A consensus formed immediately. The mayor was leaving behind a city that looked terrific but had gotten itself in big trouble. Corruption. Autocracy. Massive deficits. Neglected neighborhoods. These were key elements of the Daley legacy. A Tribune editorial that praised him to the skies allowed that "his departure on May 16, 2011 — characteristically plotted in secret, characteristically defiant of pundits who didn't think he'd quit — bequeaths to Chicago a spectacular donnybrook over its future."
Note the tell-tale language. "Defiant of pundits." In other words, they predicted he'd run again and he decided not to, which means he defied them. "Plotted in secret." In other words, he decided to retire without announcing earlier that he'd formed an exploratory retirement committee. "Spectacular donnybrook." And now the deluge.
Only in Chicago, where mayors resign as frequently as popes do, would a decision to step down be taken so personally, as a praiseworthy but conspiratorial prelude to bedlam. But as I said, the language was tell-tale. The tale it told was about the schizoid nature of the second wave of commentary: demanding a new era of openness and virtue in civic politics; dreading chaos.
A time to hope and a time to tremble.
John Kass got the hopium ball rolling. "Perhaps you've heard of it. Invented by my noble ancestors, the Greeks, it is a system of government by which free people debate ideas, sometimes vigorously, sometimes rudely. They elect leaders who are expected to give reasons for their actions. The leaders must form a consensus before they can spend the people's money. Yes, it is indeed a weird system of governance, relatively unknown in these parts. It's called democracy."
In the latest Crain's Chicago Business, Greg Hinz took up the call. Chicago must complete Daley's "unfinished business," Hinz wrote — "making Chicago fit for democracy and making democracy fit in Chicago." Which means "fewer ideas and orders from the top and more proposals and initiatives from the bottom." But on Tuesday the Tribune's Dennis Byrne, under the fretting headline, "Can Chicago function as a democracy?" reached a pitch-black conclusion: "I give public integrity a zero chance of making an appearance short of a magnitude 8.0 earthquake. The pressing question isn't whether the city will enter a golden age of democracy. Or even whether democracy can survive here. Or who the next boss will be. It may not matter because the more fundamental question is whether Chicago, which is in such a mess, can be governed anymore — by anyone."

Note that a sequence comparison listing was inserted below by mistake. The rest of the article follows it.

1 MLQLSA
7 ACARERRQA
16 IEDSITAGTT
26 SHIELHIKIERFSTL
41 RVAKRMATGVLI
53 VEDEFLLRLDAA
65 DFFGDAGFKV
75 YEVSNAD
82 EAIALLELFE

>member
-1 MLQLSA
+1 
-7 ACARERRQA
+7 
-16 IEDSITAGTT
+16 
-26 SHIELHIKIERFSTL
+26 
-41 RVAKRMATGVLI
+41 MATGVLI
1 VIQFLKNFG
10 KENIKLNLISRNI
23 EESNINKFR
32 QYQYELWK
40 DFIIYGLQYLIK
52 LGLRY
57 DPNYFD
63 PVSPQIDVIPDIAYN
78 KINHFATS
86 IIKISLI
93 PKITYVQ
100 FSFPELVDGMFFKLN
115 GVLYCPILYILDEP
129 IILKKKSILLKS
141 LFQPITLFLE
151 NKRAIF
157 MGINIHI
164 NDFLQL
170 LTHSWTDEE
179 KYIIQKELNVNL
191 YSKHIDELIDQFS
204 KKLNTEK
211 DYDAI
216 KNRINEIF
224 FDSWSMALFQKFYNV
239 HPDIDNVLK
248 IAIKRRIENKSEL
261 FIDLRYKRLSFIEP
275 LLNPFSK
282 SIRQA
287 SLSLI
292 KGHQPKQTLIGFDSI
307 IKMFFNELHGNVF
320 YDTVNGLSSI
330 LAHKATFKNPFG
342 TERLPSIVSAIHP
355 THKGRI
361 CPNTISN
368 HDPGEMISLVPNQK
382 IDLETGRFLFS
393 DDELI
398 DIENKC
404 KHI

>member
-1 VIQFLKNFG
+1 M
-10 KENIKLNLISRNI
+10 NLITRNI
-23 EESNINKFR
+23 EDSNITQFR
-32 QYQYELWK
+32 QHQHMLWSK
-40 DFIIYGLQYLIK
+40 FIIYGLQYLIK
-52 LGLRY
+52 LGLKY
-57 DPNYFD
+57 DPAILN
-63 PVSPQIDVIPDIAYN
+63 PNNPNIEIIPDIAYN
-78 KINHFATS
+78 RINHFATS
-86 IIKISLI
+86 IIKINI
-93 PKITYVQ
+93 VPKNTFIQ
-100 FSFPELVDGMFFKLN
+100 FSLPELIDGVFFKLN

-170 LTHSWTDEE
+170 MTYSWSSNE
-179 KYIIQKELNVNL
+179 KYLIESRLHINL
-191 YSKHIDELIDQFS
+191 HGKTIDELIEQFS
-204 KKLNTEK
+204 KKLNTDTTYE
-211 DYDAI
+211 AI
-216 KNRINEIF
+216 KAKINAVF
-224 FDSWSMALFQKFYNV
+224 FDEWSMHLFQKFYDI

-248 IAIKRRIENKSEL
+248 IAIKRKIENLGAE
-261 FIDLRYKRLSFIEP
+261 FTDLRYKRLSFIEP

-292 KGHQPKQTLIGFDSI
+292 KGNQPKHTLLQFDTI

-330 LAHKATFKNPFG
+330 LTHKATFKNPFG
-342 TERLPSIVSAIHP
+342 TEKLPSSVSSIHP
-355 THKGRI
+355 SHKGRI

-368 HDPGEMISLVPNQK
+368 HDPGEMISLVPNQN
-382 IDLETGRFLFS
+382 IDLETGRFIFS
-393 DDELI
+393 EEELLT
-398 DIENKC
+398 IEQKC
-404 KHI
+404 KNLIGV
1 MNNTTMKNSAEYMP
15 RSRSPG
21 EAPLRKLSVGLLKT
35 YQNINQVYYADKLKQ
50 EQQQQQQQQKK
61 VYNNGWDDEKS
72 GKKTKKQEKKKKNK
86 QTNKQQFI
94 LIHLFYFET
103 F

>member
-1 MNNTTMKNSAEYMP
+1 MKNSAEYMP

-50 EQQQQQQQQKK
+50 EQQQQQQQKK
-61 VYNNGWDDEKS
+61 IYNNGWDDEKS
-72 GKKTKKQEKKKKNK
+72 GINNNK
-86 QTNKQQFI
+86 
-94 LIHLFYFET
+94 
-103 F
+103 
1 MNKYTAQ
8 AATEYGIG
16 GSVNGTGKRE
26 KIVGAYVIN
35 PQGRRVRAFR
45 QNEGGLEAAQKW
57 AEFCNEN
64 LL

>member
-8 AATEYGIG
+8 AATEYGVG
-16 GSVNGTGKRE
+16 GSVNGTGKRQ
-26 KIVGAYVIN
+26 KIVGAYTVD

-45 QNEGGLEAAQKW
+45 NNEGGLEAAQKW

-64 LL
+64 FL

This shows what a rare and discombobulating event it is when a Mayor Daley steps down — it elicits a shriek of despair even from an old hand like Byrne. Chicago ungovernable? What are we, the Congo? Foreign Policy and the Chicago Council on Global Affairs just put Chicago sixth on a list of the most influential "global cities," that is, the cities that run the earth. Even allowing for some home cooking, sixth is pretty good, and running my eye down the list, I don't see many cities on it reputed to be in the grip of anarchists and roving bands of marauders. Before we worry so much about whether Chicago will be governable tomorrow, we should be realistic about how it's governed today. Ignore the City Council, which except in times of dire upheaval is content to serve as the mayor's proconsuls to the 50 wards. Look, instead, to the city's vibrant civic life. Attend the annual luncheon or dinner of an organization like BPI or the Civic Federation or Facing History. look around the room at the movers and shakers carving up their baked chicken, and say hello to the class that actually fulfills the advise and consent function of democratic government in Chicago. Is this elitist? Sure. It's also meritocratic.